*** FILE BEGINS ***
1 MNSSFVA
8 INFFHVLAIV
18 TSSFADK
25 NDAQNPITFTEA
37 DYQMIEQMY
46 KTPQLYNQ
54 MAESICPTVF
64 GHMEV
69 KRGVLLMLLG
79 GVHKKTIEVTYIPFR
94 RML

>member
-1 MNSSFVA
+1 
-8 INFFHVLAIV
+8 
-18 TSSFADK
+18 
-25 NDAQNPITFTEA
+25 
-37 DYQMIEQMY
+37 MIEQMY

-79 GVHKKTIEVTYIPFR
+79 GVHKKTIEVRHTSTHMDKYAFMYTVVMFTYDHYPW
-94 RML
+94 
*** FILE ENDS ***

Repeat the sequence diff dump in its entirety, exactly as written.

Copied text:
1 MNSSFVA
8 INFFHVLAIV
18 TSSFADK
25 NDAQNPITFTEA
37 DYQMIEQMY
46 KTPQLYNQ
54 MAESICPTVF
64 GHMEV
69 KRGVLLMLLG
79 GVHKKTIEVTYIPFR
94 RML

>member
-1 MNSSFVA
+1 
-8 INFFHVLAIV
+8 
-18 TSSFADK
+18 
-25 NDAQNPITFTEA
+25 
-37 DYQMIEQMY
+37 MIEQMY

-79 GVHKKTIEVTYIPFR
+79 GVHKKTIEVRHTSTHMDKYAFMYTVVMFTYDHYPW
-94 RML
+94 